The data transmitted between the units are in data packets. Each packet may include several 16-bit words, typically two to eight words. Each word may represent the digitized data for one audio channel, one control command or one response. The transmitting and receiving packet rates are equal. In one embodiment, the digital link 360 is implemented in a master/slave protocol, for example, the video unit is a master, and the speakerphone is a slave. The communication between them is asymmetric.
As an example, the following packet format may be implemented.
The transmit packet format may be as follows:
Bit 0 Start Bit 1-2 Packet Type Bit 3-5 Address Bit 6-10 Transmit payload length (16 bit words) Bit 11-15 Receive payload length (16 bit words) Bit 16-N Payload Bit N + 1 Stop Bit
The packet type may be:
Type 0 Set Address Type 1 Link Device Detect Type 2 Normal transaction Type 3 Global Command
The payload length field can be zero indicating that no response is required/expected. Maximum payload length is 31 words which represents approximately 65% of the total available bandwidth.
Packet type 0 is sent periodically to allow the slave devices to set their address. No response is expected for this transmission type. As each link unit receives this field in increments the value by one before sending it upstream. For example, the first unit in the link will receive address 0 and send address 1, etc. The received address corresponds to the unit's link address. For the set address packet the address field is sent in bit reversed order to allow for a single bit latency for shipping data upstream. The LSB of the address (first address bit received) will always be inverted. If this bit were a one, a carry flag will be set and used to invert the next bit. This procedure is continued for all three address bits.
The set address packets are sent periodically when not in a call to allow for customer hot plugging of devices.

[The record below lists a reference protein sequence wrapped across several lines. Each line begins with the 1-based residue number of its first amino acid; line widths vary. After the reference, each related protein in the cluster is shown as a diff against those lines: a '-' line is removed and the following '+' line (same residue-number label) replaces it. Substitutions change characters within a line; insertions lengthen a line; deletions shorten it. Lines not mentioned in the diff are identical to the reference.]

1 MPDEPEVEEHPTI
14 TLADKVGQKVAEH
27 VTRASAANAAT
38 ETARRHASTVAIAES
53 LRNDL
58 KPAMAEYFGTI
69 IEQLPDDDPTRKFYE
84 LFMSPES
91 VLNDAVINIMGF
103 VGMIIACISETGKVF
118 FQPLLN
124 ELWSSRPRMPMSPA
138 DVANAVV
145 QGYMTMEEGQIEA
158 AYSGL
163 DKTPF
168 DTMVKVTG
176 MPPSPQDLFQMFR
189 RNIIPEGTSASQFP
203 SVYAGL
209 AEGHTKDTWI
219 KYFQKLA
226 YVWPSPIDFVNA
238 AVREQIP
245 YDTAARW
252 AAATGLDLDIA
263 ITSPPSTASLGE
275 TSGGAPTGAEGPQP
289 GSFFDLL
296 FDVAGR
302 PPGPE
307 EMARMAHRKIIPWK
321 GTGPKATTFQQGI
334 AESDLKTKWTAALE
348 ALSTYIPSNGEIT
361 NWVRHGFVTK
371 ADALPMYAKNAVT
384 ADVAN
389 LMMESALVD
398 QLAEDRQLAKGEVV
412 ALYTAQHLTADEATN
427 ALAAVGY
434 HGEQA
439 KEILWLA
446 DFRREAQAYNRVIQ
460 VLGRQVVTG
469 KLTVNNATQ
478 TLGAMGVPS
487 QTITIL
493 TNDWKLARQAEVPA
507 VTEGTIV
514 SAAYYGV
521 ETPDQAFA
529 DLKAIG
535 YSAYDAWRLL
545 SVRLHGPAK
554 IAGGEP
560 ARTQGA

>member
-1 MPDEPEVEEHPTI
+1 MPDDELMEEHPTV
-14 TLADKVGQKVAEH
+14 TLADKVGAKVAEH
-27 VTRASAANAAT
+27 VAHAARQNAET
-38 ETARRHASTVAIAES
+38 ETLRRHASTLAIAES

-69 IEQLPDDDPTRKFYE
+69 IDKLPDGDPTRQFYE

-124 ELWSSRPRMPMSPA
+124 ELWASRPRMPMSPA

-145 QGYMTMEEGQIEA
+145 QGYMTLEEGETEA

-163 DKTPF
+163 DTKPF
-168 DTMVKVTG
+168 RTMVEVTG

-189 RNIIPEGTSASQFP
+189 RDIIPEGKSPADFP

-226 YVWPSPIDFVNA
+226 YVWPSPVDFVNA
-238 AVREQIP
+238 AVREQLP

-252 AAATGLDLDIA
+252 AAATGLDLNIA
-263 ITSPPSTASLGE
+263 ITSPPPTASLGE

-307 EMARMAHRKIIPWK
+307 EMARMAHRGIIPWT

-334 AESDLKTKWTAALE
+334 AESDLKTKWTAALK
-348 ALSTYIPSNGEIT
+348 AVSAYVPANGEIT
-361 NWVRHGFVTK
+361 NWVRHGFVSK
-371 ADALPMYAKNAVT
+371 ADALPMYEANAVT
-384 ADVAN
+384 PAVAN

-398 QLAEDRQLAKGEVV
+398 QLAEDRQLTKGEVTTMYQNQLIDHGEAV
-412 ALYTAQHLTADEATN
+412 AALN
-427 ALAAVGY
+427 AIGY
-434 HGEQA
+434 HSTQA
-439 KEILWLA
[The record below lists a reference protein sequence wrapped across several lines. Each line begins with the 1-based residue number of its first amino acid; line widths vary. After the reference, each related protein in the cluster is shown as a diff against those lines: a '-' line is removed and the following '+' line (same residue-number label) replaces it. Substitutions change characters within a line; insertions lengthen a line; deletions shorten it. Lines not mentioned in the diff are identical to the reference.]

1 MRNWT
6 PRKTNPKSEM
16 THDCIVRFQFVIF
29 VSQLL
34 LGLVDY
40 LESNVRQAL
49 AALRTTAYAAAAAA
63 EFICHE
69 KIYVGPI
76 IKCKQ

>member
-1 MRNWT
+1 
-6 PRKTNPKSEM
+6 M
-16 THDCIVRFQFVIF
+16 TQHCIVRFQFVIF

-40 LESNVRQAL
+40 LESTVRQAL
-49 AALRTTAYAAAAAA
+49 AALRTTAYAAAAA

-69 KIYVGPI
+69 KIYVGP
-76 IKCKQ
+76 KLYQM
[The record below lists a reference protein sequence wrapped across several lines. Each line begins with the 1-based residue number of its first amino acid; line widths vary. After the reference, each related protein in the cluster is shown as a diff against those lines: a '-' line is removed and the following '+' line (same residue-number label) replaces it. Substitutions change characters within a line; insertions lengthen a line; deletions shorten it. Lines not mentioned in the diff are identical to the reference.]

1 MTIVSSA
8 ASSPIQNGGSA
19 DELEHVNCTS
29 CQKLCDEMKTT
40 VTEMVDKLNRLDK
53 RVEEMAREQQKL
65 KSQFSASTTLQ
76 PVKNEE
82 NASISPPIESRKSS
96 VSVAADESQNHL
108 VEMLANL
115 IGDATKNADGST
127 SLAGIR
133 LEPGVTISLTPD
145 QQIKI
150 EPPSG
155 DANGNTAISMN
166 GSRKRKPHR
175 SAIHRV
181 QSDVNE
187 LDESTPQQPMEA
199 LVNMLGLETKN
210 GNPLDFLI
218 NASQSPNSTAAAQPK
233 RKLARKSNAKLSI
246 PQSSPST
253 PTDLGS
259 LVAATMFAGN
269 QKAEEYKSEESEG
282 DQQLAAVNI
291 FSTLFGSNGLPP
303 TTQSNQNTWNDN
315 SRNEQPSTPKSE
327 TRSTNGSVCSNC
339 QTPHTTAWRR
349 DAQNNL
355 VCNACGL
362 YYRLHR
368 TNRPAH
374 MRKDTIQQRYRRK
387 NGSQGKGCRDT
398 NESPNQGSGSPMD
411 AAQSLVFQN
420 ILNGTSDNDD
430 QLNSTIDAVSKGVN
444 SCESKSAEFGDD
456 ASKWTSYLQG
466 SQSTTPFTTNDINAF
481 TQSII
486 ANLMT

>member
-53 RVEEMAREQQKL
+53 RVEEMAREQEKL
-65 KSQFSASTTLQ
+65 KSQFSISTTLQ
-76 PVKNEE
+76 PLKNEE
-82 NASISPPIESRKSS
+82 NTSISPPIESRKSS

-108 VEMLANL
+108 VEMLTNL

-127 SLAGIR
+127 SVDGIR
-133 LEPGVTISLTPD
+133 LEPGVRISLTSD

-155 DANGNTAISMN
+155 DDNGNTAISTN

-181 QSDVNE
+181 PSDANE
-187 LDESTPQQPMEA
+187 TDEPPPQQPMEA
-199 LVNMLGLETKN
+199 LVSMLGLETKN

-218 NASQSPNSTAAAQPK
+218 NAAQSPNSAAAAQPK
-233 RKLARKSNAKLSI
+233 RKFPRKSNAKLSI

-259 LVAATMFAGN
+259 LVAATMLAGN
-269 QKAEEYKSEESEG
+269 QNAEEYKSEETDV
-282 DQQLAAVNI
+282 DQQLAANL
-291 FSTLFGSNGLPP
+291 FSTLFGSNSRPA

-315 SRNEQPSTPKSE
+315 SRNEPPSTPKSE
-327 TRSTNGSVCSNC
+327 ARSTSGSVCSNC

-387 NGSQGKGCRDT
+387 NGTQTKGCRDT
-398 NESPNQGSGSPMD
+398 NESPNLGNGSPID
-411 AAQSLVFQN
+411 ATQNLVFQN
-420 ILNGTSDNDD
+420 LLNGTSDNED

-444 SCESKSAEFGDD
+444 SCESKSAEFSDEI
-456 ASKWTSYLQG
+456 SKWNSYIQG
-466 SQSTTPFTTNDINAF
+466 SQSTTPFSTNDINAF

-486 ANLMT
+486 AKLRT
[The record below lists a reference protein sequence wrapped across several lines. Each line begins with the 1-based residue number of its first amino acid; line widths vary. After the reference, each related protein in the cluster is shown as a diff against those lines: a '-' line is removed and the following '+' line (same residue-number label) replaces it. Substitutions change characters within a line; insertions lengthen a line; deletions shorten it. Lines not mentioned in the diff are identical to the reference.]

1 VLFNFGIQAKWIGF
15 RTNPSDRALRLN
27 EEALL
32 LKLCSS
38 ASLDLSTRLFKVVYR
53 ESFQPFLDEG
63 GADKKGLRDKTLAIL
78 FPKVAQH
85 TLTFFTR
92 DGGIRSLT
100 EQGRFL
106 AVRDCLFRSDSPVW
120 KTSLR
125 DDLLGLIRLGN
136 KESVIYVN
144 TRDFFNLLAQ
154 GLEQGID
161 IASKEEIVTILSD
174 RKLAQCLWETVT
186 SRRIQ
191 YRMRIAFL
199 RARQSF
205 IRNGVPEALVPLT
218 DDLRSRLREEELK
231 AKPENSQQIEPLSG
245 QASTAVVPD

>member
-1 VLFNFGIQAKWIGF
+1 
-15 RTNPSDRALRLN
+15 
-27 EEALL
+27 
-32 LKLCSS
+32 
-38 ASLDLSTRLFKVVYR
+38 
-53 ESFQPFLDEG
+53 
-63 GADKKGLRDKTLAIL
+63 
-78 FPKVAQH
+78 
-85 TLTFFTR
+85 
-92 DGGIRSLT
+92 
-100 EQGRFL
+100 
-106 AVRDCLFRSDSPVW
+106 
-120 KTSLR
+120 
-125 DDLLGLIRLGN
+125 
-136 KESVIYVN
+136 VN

Packet type 1 is used to query the devices to determine what device types are present. The response to this transmission would be a packet with a single 16 bit payload that describes the device type, revision level, etc. These packets would also need to be sent periodically to allow for hot plug scenarios where the customer adds another device to the chain. A packet of type 1 will need to be sent to each possible address. A no-response indication can be used to determine if a slave device is at the address.
Packet type 2 indicates that a normal data packet transaction is required.
Packet type 3 is reserved for global commands to all devices on the link. No response is required for this packet type.
In the transmit/receive packet scheme, the receive packet format is determined by the transmit packet type. The receive packet is predominately payload. Only the start message preamble and a stop bit are required in addition to the payload.
Receive packet format:
Bit 0-1 Start bits Bit 2 Alignment bit Bit 3-N Payload Bit N + 1 Stop bit
Within the HSSB interface, there may be a buffer area for outbound data and a buffer area for inbound data. For example, a 512 Byte SRAM location may be partitioned as two 256 Byte buffers. Since the maximum number of bytes transferable during a 48 KHz time period is 96 bytes, only the first 96 bytes of each buffer would need to be read/updated.